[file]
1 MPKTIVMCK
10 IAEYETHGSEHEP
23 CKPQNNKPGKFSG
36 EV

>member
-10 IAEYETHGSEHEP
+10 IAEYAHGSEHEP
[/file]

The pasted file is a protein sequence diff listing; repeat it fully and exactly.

1 MPKTIVMCK
10 IAEYETHGSEHEP
23 CKPQNNKPGKFSG
36 EV

>member
-10 IAEYETHGSEHEP
+10 IAEYAHGSEHEP